Last week, a 13-year-old boy in Washington, D.C. was shot and killed by a youth who wanted his new $100 coat. In New York, two students were recently held up for their designer glasses.
As his senior project, Adams House film tutor Yule Caise '87 explored the reasons that lay behind such actions. What resulted was "Shoes", a film that won a Hoopes Prize last year and will be shown tomorrow throughout the Boston area on WGBH channel 2.
The film will be shown as part of the 19-year-old "Say, Brother" series, a weekly public affairs program on PBS geared to the Black and minority community in the Boston and New England area.
According to a pamphlet about the film, "Shoes" describes "conflicting value systems as a young man [Ronald] goes to elaborate lengths to buy an expensive pair of shoes." These lengths include Ronald threatening at gunpoint an older friend, who has helped him along by serving as a surrogate parent. As a result, the older man tells Ronald to stay out of his life.
Caise said that he "had the idea for this film in my mind for a long time. It was something that had to be made."
"I remember how I felt as an adolescent," said Caise. "I like clothes. I love shoes. But also, some of my best friends never graduated from high school."
The film is based on a one-act play written by Ted Shine in 1973 which Caise adapted after getting "creative license to shred it," he said. He rewrote the dialogue and added his own "rap."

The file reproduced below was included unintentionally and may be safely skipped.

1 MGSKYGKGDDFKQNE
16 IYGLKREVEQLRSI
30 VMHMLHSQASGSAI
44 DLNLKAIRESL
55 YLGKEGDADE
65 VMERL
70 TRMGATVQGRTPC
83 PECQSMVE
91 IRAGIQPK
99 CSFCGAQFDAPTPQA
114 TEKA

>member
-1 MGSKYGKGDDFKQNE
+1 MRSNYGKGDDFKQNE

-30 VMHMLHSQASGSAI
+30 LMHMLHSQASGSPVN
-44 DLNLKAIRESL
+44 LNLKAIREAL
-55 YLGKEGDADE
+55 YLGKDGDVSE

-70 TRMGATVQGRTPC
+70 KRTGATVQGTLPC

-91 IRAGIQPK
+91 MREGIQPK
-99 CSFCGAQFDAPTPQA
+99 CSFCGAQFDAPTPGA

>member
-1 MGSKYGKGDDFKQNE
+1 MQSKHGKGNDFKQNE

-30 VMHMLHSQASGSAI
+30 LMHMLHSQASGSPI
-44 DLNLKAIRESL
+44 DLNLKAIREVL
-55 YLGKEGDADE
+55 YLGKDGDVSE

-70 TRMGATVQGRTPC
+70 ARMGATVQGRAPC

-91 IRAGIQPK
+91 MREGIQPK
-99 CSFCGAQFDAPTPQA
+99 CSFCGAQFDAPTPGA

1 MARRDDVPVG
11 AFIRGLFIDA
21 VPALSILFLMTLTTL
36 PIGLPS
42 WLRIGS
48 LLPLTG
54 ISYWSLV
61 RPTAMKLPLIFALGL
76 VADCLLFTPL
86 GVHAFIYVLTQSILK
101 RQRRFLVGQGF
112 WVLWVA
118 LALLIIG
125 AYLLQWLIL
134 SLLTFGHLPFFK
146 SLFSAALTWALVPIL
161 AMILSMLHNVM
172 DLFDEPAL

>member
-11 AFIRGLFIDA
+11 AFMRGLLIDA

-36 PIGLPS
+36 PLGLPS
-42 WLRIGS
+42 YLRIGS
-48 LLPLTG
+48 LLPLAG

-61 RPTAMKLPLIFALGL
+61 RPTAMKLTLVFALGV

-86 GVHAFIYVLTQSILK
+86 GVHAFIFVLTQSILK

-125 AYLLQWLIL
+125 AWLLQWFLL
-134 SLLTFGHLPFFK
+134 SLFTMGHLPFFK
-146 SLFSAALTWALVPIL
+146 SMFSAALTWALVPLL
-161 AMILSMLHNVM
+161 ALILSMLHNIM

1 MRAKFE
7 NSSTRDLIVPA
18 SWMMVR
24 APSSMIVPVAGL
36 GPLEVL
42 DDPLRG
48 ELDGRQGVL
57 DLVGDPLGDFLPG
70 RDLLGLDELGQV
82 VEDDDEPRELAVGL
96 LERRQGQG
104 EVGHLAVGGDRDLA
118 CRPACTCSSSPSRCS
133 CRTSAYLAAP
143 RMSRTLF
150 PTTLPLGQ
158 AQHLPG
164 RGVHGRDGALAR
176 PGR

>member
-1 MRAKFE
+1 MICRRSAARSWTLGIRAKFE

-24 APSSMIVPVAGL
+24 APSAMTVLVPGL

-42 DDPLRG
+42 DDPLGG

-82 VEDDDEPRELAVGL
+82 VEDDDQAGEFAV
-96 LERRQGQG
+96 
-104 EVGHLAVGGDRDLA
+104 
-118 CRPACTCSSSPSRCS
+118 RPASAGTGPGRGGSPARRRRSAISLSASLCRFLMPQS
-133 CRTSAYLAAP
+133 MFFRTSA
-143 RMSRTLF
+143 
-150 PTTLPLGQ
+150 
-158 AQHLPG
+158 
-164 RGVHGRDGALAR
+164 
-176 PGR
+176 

Kamau R. Jamal, a Boston-area resident who plays the part of Travis, one of the three main young characters, said the film is realistic. "Most of my friends are like that. I know a lot of people who carry guns," he said.
Caise said he found his actors by "hanging out in places where I thought they would hang out." For example, in addition to the more conventional method of placing an ad in the paper, he made an announcement at a rap competition. The people he found to play the inner-city kids were well able to handle the task, as they had grown up there themselves, Caise said.
The "Say, Brother" series rarely shows a complete film on the program, according to the principal reporter for the series, Elliot Francis. "In the four years I've been with the series, this is only the third film we've shown," said Francis. "I can't believe this is a film student. It's like he had someone else make it for him."
In 1985, Caise was chosen by the Academy of Film Arts and Sciences to be an apprentice director. He worked with the directors of such popular television shows as "Dallas" and "Spenser for Hire".
"This may sound like a stereotype, but this guy's gonna go somewhere. He has a message, maybe he'll make people think," Francis said. The message of the film will be discussed next week on the "Say, Brother" series.